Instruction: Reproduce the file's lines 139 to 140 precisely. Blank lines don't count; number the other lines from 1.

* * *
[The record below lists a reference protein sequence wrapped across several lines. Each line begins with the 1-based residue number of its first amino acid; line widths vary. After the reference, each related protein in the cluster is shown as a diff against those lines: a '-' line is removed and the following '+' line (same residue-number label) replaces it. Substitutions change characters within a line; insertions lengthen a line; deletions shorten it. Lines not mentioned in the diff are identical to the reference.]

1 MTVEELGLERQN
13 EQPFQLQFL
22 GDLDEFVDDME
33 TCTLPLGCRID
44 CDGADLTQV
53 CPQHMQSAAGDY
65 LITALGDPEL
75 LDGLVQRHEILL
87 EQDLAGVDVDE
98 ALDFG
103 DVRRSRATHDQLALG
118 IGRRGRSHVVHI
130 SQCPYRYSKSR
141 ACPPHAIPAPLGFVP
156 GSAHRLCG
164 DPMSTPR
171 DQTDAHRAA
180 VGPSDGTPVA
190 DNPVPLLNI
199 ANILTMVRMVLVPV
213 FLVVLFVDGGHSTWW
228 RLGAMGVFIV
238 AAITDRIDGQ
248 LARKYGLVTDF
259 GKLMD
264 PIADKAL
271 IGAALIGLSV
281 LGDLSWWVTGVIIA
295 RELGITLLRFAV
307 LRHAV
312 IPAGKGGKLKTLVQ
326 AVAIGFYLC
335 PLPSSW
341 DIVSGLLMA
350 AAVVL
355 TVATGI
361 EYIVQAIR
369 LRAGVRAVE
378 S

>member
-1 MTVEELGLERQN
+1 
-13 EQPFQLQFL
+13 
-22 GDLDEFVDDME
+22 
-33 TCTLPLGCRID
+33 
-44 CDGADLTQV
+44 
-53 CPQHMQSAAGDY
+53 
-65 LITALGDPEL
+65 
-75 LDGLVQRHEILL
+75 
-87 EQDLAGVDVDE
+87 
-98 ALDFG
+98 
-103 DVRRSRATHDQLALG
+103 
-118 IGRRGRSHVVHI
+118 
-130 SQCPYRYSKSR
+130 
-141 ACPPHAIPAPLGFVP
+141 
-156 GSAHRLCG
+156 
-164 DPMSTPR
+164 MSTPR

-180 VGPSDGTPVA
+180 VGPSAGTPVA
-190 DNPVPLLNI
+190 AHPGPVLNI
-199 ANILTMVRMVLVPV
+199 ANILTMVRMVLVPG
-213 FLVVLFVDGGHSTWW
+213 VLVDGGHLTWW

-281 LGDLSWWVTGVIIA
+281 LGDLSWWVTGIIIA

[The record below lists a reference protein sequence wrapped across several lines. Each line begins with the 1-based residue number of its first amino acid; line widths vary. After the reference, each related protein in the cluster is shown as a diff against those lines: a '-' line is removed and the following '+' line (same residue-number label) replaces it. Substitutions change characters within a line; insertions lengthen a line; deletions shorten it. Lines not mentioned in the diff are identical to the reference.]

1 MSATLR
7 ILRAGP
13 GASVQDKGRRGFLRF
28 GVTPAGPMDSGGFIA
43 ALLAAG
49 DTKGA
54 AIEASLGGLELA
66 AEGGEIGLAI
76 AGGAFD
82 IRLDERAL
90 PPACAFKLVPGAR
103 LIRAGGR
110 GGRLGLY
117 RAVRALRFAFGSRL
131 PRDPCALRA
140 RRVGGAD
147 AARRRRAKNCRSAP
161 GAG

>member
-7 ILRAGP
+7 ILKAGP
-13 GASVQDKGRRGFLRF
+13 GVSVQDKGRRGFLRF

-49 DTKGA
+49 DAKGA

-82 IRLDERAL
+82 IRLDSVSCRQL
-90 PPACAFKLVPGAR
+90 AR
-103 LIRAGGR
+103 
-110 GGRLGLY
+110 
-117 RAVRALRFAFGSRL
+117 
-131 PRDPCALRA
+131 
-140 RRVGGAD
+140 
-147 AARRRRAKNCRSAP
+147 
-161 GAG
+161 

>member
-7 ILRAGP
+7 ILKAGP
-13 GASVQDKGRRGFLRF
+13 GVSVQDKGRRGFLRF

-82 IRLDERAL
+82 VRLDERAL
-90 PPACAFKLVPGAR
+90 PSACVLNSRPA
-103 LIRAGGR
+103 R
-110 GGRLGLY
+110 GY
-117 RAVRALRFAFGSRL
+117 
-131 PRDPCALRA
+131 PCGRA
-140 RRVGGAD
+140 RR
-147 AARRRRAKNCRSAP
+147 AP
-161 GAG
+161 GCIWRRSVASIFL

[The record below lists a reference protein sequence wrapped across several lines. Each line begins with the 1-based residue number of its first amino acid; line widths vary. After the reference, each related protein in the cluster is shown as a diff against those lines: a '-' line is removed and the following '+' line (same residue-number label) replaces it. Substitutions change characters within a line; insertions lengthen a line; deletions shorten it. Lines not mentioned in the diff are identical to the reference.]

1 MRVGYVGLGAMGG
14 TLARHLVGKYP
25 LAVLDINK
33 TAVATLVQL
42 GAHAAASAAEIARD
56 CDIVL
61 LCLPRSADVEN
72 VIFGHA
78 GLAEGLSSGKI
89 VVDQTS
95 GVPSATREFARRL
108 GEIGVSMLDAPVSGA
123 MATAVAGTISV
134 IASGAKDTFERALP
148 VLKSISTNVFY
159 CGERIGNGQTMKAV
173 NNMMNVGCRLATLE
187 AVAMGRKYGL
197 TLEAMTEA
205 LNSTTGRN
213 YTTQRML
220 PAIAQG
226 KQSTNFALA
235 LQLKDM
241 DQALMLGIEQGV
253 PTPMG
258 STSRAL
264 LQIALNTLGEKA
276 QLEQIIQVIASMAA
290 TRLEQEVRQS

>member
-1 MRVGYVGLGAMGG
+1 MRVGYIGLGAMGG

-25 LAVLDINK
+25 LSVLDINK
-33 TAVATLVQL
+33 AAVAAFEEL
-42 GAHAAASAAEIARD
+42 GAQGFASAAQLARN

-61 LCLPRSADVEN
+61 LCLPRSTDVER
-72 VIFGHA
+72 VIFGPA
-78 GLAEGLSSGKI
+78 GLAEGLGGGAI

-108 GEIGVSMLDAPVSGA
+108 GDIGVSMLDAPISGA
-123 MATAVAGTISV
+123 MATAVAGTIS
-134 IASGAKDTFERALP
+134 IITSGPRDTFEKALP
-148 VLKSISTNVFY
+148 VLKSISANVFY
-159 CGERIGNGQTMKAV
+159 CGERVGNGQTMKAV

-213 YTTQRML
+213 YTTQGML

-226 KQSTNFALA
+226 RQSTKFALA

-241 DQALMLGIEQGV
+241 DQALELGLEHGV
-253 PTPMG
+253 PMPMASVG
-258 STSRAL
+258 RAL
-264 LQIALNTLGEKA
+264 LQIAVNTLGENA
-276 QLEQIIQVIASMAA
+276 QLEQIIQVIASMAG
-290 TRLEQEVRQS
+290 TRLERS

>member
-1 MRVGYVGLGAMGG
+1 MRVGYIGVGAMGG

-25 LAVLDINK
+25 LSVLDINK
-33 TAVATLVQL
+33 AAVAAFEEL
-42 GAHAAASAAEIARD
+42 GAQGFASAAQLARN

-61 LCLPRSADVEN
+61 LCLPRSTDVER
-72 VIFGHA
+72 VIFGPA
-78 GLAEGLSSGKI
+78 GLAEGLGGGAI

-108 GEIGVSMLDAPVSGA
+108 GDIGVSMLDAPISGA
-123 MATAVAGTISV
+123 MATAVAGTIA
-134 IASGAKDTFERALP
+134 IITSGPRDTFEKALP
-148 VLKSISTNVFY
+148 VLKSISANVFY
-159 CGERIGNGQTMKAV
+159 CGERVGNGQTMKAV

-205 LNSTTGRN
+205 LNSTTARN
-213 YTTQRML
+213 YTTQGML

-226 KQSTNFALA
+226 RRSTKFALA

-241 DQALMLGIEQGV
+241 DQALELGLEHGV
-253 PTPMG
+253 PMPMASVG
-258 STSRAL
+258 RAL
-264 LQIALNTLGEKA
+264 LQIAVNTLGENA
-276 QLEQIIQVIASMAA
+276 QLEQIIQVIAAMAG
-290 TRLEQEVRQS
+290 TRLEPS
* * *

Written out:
-110 GGRLGLY
+110 GY